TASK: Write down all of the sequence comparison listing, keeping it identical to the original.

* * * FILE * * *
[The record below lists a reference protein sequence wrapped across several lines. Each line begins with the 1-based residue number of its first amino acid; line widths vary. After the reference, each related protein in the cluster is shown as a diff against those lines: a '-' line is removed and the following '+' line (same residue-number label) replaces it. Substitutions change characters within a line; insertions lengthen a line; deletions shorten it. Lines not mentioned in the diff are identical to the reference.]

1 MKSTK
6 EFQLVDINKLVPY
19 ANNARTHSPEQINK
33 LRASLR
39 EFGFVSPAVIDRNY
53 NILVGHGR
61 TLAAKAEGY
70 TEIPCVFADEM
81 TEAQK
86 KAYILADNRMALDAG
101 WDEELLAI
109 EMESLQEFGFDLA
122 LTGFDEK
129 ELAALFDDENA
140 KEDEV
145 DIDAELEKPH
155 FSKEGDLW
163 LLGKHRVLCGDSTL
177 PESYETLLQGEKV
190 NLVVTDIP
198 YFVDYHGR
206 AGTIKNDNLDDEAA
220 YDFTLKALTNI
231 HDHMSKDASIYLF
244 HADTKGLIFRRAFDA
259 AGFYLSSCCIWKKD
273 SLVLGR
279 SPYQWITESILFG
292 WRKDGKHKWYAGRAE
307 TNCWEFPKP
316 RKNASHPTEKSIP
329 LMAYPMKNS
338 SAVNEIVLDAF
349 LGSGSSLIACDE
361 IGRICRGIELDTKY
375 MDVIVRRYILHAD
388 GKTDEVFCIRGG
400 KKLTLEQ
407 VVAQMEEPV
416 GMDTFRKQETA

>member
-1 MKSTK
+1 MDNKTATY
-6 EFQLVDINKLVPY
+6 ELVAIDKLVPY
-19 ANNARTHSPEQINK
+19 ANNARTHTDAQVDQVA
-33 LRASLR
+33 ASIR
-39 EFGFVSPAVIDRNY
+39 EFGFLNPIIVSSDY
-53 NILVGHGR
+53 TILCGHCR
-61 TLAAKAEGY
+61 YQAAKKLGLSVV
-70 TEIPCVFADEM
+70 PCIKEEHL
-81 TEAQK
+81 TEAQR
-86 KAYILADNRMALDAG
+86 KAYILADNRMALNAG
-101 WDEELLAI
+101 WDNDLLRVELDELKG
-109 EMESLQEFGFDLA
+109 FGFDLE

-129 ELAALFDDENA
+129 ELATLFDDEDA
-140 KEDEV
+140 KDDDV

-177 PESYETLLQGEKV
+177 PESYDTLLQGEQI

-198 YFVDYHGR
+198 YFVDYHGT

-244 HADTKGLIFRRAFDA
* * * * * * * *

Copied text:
[The record below lists a reference protein sequence wrapped across several lines. Each line begins with the 1-based residue number of its first amino acid; line widths vary. After the reference, each related protein in the cluster is shown as a diff against those lines: a '-' line is removed and the following '+' line (same residue-number label) replaces it. Substitutions change characters within a line; insertions lengthen a line; deletions shorten it. Lines not mentioned in the diff are identical to the reference.]

1 MKSTK
6 EFQLVDINKLVPY
19 ANNARTHSPEQINK
33 LRASLR
39 EFGFVSPAVIDRNY
53 NILVGHGR
61 TLAAKAEGY
70 TEIPCVFADEM
81 TEAQK
86 KAYILADNRMALDAG
101 WDEELLAI
109 EMESLQEFGFDLA
122 LTGFDEK
129 ELAALFDDENA
140 KEDEV
145 DIDAELEKPH
155 FSKEGDLW
163 LLGKHRVLCGDSTL
177 PESYETLLQGEKV
190 NLVVTDIP
198 YFVDYHGR
206 AGTIKNDNLDDEAA
220 YDFTLKALTNI
231 HDHMSKDASIYLF
244 HADTKGLIFRRAFDA
259 AGFYLSSCCIWKKD
273 SLVLGR
279 SPYQWITESILFG
292 WRKDGKHKWYAGRAE
307 TNCWEFPKP
316 RKNASHPTEKSIP
329 LMAYPMKNS
338 SAVNEIVLDAF
349 LGSGSSLIACDE
361 IGRICRGIELDTKY
375 MDVIVRRYILHAD
388 GKTDEVFCIRGG
400 KKLTLEQ
407 VVAQMEEPV
416 GMDTFRKQETA

>member
-1 MKSTK
+1 MDNKTATY
-6 EFQLVDINKLVPY
+6 ELVAIDKLVPY
-19 ANNARTHSPEQINK
+19 ANNARTHTDAQVDQVA
-33 LRASLR
+33 ASIR
-39 EFGFVSPAVIDRNY
+39 EFGFLNPIIVSSDY
-53 NILVGHGR
+53 TILCGHCR
-61 TLAAKAEGY
+61 YQAAKKLGLSVV
-70 TEIPCVFADEM
+70 PCIKEEHL
-81 TEAQK
+81 TEAQR
-86 KAYILADNRMALDAG
+86 KAYILADNRMALNAG
-101 WDEELLAI
+101 WDNDLLRVELDELKG
-109 EMESLQEFGFDLA
+109 FGFDLE

-129 ELAALFDDENA
+129 ELATLFDDEDA
-140 KEDEV
+140 KDDDV

-177 PESYETLLQGEKV
+177 PESYDTLLQGEQI

-198 YFVDYHGR
+198 YFVDYHGT

-244 HADTKGLIFRRAFDA